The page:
Out of the enormous range of temperatures in the cosmos, there is only one tiny temperature band in which we have (1) liquid water, (2) a great plenitude of metastable organic compounds, and (3) weak bonds for stabilizing the 3-D forms of complex molecules.90

Among all the heavenly bodies that have ever been observed, this "tiny temperature band" exists only on Earth. Moreover it is only on Earth that the two fundamental building-blocks of life–carbon and water–are to be found in such generous supply.

What all this indicates is that the carbon atom and its extraordinary properties were specially created for life and that our planet was specially created to be a home for carbon-based life-forms.

The Signs of Creation in Oxygen

We have seen how carbon is the most important building-block of living organisms and how it was specially created so as to fulfill that function. The existence of all carbon-based life-forms however is contingent upon a second imperative: energy. Energy is an indispensable requirement for life.

Green plants get their energy from the Sun through the process of photosynthesis. For the rest of the living creatures of Earth–and that includes us–the only source of energy is a process called "oxidation"–a fancy word for "burning". The energy of oxygen-breathing organisms is derived from burning the nourishment that they get from plants and animals. As you may guess from the term "oxidation", this burning is a chemical reaction in which substances are oxidized–that is, they are combined with oxygen. This is why oxygen is as vitally important to life as are carbon and hydrogen.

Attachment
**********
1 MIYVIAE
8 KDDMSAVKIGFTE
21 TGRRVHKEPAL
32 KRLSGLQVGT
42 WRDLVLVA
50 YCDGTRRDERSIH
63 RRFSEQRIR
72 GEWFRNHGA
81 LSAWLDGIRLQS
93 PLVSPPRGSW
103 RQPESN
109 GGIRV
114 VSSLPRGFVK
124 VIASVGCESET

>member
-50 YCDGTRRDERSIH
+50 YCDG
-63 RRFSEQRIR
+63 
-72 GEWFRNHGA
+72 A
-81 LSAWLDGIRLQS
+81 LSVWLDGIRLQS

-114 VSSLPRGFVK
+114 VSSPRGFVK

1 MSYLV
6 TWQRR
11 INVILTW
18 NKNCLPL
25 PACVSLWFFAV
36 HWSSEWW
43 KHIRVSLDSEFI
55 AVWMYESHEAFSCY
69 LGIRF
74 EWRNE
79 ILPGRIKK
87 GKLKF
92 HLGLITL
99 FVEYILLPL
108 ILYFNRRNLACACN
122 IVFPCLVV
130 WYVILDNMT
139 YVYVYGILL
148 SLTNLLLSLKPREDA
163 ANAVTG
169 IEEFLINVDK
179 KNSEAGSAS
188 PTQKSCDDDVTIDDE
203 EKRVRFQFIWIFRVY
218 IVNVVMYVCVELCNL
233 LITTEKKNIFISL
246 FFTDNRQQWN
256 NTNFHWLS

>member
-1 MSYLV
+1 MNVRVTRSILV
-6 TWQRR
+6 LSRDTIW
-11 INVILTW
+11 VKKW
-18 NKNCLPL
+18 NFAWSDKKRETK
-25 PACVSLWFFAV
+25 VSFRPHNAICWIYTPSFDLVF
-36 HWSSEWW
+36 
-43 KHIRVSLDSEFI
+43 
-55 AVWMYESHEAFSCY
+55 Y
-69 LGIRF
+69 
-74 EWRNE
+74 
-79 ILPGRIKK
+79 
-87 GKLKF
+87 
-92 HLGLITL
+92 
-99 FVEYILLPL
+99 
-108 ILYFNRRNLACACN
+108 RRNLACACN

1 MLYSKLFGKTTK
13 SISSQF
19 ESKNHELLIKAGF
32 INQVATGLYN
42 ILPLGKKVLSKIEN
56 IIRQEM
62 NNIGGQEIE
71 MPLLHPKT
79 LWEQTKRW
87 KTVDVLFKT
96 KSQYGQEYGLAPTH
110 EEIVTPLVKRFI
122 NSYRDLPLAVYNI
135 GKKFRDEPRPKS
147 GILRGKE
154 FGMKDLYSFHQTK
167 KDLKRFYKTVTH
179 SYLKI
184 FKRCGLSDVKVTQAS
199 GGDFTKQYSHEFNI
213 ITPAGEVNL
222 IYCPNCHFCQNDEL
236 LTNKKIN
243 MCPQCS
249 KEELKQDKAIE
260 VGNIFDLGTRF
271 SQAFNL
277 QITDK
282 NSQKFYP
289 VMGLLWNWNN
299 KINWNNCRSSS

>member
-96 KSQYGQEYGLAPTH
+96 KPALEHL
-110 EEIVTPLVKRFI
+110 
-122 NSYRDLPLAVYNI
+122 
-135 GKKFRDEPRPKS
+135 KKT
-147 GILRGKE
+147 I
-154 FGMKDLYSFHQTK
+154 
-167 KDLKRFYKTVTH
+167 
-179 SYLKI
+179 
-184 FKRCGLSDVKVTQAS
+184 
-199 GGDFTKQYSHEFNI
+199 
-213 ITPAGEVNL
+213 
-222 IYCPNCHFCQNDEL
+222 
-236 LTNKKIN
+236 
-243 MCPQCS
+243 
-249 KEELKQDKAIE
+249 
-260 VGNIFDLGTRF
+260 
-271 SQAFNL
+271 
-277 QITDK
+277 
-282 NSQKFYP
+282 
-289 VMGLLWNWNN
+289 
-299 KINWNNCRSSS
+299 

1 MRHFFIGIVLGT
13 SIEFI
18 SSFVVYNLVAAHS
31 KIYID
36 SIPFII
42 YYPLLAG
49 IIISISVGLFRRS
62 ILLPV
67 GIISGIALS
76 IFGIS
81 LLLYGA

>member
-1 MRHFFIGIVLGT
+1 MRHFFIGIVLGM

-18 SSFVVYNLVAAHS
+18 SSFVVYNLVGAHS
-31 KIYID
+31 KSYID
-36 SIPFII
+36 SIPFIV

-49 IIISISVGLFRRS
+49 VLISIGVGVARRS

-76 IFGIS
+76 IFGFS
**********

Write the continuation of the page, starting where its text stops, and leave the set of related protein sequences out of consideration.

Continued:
A generalized formula for "burning" (oxidation) looks like this:

Carbon compound + oxygen > water + carbon dioxide + energy

What this means is that when carbon compounds and oxygen are combined (under the proper conditions of course) a reaction takes place that generates water and carbon dioxide and releases a considerable amount of energy. This reaction takes place most readily in hydrocarbons (compounds of hydrogen and carbon). Glucose (a sugar and also a hydrocarbon) is what is constantly being burned in your body to keep it supplied with energy.